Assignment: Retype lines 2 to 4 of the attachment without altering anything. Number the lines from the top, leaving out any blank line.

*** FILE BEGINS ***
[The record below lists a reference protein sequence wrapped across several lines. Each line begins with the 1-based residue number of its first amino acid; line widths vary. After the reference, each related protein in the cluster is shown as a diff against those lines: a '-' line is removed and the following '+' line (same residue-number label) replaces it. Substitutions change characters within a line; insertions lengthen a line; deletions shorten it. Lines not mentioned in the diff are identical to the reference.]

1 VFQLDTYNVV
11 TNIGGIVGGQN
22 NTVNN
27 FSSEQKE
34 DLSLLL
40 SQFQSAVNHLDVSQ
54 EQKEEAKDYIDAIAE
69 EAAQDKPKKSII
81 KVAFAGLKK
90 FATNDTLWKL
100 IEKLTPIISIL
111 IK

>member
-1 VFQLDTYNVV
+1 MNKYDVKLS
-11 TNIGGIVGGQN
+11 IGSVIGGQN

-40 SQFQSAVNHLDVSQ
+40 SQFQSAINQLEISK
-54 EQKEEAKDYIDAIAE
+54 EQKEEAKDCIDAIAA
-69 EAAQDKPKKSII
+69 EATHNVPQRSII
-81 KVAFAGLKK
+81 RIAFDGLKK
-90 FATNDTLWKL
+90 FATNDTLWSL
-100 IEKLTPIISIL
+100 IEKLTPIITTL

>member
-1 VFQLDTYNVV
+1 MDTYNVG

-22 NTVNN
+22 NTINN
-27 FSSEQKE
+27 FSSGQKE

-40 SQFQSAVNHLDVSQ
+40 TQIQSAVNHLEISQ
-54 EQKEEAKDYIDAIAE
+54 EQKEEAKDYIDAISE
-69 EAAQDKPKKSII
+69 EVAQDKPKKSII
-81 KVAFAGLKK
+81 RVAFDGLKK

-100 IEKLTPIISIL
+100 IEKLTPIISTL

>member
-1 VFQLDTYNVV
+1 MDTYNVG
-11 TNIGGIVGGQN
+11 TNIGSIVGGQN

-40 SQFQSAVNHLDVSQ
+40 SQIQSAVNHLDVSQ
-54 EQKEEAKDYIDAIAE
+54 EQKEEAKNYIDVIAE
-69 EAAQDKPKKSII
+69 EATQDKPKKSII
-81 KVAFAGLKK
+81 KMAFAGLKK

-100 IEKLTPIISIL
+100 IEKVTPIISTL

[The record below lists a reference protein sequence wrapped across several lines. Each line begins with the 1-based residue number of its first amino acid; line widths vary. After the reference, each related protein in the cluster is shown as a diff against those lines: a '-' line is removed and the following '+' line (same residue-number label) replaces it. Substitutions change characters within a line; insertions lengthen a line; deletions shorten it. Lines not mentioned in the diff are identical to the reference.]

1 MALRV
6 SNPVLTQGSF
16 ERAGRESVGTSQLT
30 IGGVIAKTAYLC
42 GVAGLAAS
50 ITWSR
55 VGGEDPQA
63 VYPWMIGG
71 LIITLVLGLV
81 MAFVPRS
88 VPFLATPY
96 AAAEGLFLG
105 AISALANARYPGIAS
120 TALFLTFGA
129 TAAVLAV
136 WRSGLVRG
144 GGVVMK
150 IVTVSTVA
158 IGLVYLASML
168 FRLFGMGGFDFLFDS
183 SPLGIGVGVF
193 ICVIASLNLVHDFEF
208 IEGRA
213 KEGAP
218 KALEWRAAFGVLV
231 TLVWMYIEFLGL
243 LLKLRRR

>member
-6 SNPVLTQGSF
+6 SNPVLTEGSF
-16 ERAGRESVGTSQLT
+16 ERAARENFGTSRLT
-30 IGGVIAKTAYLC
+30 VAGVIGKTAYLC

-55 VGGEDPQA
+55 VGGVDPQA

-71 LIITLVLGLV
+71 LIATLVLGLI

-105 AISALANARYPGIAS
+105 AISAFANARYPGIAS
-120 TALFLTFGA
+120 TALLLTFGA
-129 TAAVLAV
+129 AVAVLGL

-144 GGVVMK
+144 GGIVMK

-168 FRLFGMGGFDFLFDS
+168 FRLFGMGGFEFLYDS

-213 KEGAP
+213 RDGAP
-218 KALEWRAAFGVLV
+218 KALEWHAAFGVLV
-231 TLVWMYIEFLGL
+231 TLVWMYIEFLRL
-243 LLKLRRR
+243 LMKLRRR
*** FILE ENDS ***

1 VFQLDTYNVV
11 TNIGGIVGGQN
22 NTVNN